Astronomy accounts are available to any faculty, graduate student, or staff member within the department. This also includes post-doctoral students and adjunct faculty.
Undergraduate students majoring or minoring in Astronomy may receive an account after approval from their advisor.
Accounts may also be issued for collaborative work at the discretion of the system manager.
In order to request an account, please fill out this account request form.
What does an Astronomy Account provide?
An Astronomy account provides access to the departmental unix and linux machines, email, web-space, printing, and disk storage. All users are initially given 1 gigabyte of storage in their home directory, and are allowed more storage with proven academic need.
What are the rules and policies associated with an Astronomy account?
First and foremost, all users of the Department of Astronomy computing resources are bound by the rules in the University of Florida Acceptable Use Policy. Please take a moment to read the UF Acceptable Use policy.How do I login to the Astronomy network from remote?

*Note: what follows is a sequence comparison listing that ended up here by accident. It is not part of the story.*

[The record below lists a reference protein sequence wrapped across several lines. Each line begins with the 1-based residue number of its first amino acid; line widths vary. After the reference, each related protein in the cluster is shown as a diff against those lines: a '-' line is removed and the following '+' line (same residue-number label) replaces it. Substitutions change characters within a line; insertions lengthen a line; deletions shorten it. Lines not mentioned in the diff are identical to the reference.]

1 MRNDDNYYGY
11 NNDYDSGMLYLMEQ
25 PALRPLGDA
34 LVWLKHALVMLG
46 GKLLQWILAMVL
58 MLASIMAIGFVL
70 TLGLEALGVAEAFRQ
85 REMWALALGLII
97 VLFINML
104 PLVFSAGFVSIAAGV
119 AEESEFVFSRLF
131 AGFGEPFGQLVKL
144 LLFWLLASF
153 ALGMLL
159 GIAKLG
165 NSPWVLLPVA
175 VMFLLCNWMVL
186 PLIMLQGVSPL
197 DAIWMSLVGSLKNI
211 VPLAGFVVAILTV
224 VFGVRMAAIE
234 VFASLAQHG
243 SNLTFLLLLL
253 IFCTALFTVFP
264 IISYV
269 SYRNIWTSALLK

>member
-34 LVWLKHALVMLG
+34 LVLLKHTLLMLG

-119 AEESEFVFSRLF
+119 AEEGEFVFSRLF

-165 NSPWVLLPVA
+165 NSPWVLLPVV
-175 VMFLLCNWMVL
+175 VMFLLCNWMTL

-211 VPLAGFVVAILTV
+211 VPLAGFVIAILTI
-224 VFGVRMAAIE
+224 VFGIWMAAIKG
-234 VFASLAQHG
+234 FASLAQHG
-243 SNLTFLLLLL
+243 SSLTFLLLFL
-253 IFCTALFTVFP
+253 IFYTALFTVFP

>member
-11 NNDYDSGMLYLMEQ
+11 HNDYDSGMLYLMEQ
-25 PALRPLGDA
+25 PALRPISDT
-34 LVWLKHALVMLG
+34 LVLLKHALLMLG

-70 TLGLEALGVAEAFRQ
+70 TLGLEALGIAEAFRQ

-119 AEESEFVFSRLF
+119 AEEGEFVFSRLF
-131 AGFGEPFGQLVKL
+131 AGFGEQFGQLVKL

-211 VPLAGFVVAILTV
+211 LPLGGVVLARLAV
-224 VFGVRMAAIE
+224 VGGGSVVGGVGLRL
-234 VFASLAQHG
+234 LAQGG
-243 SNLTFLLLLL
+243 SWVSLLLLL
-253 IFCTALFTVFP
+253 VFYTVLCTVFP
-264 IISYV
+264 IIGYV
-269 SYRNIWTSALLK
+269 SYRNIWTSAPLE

The system manager reserves the right to temporarily disconnect any user, or machine, that causes a disruption in service to other users within the department. Additionally, access to Astronomy computing resources may be perminantly revoked for habitual offenders.
Remote access to the Astronomy network can only be made by using Secure Shell and logging into the host login.astro.ufl.edu. You will also need to have the UF VPN client installed and functional.
First enable the VPN client. You can download the VPN client from http://net-services.ufl.edu/provided_services/vpn/anyconnect/. If you have problems with the VPN client you should contact the UF Computing Help Desk at 352-392-HELP.
After you have enabled the VPN client, you can then open an SSH connection to login.astro.ufl.edu. Once you are logged into our systems, you may use pine to read your email, or ssh to login to another host within the department.
You may obtain a copy of SSH through the UF Soda Shoppe.
What public printers are available, and where are they?
The following printers are available to all users within the department. Some printers have special capabilities, such as duplex and color printing.